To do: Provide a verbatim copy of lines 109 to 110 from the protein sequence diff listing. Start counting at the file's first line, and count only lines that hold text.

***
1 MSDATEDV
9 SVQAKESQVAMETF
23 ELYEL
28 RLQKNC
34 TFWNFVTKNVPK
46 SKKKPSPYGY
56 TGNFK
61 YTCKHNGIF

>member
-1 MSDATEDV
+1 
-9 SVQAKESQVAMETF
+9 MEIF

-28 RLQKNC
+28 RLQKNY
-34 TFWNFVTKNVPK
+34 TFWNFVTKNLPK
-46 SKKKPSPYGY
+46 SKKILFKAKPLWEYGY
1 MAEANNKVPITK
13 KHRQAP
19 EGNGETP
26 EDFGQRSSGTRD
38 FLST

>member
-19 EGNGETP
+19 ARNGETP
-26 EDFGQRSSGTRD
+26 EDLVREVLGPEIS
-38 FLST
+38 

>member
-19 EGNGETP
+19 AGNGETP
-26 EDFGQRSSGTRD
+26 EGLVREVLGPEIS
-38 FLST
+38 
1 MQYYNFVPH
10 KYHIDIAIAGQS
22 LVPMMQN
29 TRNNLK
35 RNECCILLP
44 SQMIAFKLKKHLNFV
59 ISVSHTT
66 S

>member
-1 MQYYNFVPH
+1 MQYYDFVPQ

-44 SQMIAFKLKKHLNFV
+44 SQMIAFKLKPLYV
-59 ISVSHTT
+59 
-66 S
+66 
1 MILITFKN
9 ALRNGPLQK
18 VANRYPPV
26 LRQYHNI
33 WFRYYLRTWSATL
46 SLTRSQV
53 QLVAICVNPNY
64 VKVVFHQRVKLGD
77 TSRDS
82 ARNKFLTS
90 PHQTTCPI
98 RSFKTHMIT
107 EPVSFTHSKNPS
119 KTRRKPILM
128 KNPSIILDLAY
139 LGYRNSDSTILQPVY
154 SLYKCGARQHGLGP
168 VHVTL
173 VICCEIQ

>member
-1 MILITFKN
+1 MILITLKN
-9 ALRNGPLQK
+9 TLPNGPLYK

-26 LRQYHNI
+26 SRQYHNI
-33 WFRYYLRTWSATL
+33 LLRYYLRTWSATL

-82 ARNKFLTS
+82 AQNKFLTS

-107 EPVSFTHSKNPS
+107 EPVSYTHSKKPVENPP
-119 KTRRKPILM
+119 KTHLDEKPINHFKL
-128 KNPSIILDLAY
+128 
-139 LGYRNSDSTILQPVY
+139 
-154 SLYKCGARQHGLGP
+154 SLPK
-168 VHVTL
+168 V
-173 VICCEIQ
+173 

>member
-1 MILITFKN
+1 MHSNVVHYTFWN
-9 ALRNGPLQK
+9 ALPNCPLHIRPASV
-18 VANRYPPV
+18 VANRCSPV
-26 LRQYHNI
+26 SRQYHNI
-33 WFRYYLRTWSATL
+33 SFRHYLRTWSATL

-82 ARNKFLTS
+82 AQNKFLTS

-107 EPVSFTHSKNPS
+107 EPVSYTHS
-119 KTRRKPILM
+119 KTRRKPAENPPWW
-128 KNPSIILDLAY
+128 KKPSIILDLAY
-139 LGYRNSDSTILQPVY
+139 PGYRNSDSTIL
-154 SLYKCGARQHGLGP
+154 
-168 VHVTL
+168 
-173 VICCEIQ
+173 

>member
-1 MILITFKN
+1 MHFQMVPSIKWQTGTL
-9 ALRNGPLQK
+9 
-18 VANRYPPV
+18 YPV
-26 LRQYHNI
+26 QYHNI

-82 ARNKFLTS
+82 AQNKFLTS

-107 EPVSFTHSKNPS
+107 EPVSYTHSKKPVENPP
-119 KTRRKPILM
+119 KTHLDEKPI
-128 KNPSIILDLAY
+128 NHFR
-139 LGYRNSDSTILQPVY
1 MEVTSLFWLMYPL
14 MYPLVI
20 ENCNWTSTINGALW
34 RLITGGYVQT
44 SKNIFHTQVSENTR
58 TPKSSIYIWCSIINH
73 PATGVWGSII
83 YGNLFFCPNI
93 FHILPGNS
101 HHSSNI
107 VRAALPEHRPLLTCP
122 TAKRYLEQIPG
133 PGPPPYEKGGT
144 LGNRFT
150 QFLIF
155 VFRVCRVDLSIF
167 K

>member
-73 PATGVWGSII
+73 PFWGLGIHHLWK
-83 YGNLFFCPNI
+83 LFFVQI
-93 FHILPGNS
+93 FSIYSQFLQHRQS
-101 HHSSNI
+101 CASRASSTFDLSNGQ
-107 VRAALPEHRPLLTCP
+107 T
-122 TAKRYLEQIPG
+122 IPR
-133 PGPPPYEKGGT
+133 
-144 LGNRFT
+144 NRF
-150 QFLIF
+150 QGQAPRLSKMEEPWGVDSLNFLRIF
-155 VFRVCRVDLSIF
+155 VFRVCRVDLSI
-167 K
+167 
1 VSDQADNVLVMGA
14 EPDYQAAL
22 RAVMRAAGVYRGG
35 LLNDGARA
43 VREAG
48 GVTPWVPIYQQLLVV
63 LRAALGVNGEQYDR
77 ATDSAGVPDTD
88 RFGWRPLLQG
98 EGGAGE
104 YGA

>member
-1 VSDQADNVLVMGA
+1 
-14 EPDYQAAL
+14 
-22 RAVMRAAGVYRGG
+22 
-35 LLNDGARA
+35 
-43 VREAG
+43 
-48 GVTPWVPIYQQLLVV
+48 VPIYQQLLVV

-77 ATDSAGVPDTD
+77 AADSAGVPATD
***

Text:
-33 WFRYYLRTWSATL
+33 SFRHYLRTWSATL